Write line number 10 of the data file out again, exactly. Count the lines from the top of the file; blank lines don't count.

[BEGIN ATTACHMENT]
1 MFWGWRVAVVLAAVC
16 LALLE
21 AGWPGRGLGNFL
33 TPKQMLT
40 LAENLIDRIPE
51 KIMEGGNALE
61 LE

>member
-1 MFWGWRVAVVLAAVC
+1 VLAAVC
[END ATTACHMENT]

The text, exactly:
+1 VLAAVC